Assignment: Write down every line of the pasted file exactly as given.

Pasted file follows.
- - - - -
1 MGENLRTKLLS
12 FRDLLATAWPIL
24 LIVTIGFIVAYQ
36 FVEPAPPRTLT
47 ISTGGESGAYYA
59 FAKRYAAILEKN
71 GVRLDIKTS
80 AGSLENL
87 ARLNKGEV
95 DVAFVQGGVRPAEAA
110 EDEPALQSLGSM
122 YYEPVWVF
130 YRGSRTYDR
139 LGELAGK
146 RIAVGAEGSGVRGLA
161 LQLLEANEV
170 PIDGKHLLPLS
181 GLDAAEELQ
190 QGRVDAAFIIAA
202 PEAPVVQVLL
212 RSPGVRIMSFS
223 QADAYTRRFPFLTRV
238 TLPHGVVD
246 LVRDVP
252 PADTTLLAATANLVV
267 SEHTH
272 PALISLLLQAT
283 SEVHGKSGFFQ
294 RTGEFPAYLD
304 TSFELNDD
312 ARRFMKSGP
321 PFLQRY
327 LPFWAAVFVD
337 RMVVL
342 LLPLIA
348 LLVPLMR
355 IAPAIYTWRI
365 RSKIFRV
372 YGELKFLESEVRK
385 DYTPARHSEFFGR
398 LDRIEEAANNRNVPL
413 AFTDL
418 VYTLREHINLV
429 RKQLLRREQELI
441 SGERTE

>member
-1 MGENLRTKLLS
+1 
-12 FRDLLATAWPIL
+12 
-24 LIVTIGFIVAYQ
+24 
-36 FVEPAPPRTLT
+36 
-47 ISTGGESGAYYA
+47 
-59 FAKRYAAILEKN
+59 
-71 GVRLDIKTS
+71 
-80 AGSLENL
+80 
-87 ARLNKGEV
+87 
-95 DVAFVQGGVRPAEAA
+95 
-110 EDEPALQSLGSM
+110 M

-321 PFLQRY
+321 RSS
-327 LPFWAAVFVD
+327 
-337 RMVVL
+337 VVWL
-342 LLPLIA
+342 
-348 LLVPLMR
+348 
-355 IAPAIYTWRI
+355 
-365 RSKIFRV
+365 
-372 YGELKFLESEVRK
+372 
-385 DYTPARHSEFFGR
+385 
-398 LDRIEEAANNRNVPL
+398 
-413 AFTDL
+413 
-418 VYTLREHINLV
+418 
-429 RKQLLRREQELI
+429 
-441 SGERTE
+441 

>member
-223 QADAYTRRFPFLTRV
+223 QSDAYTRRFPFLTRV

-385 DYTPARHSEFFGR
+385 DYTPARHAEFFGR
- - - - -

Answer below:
1 MGENLRTKLLS
12 FRDLLATAWPIL
24 LIVTIGFIVAYQ
36 FVEPAPPRTLT
47 ISTGGESGAYYA
59 FAKRYAAILEKN
71 GVRLDIKTS
80 AGSLENL
87 ARLNKGEV
95 DVAFVQGGVRPAEAA
110 EDEPALQSLGSM
122 YYEPVWVF
130 YRGSRTYDR
139 LGELAGK
146 RIAVGAEGSGVRGLA
161 LQLLEANEV
170 PIDGKHLLPLS
181 GLDAAEELQ
190 QGRVDAAFIIAA
202 PEAPVVQVLL
212 RSPGVRIMSFS
223 QADAYTRRFPFLTRV
238 TLPHGVVD
246 LVRDVP
252 PADTTLLAATANLVV
267 SEHTH
272 PALISLLLQAT
283 SEVHGKSGFFQ
294 RTGEFPAYLD
304 TSFELNDD
312 ARRFMKSGP
321 PFLQRY
327 LPFWAAVFVD
337 RMVVL
342 LLPLIA
348 LLVPLMR
355 IAPAIYTWRI
365 RSKIFRV
372 YGELKFLESEVRK
385 DYTPARHSEFFGR
398 LDRIEEAANNRNVPL
413 AFTDL
418 VYTLREHINLV
429 RKQLLRREQELI
441 SGERTE

>member
-1 MGENLRTKLLS
+1 
-12 FRDLLATAWPIL
+12 
-24 LIVTIGFIVAYQ
+24 
-36 FVEPAPPRTLT
+36 
-47 ISTGGESGAYYA
+47 
-59 FAKRYAAILEKN
+59 
-71 GVRLDIKTS
+71 
-80 AGSLENL
+80 
-87 ARLNKGEV
+87 
-95 DVAFVQGGVRPAEAA
+95 
-110 EDEPALQSLGSM
+110 M

-321 PFLQRY
+321 RSS
-327 LPFWAAVFVD
+327 
-337 RMVVL
+337 VVWL
-342 LLPLIA
+342 
-348 LLVPLMR
+348 
-355 IAPAIYTWRI
+355 
-365 RSKIFRV
+365 
-372 YGELKFLESEVRK
+372 
-385 DYTPARHSEFFGR
+385 
-398 LDRIEEAANNRNVPL
+398 
-413 AFTDL
+413 
-418 VYTLREHINLV
+418 
-429 RKQLLRREQELI
+429 
-441 SGERTE
+441 

>member
-223 QADAYTRRFPFLTRV
+223 QSDAYTRRFPFLTRV

-385 DYTPARHSEFFGR
+385 DYTPARHAEFFGR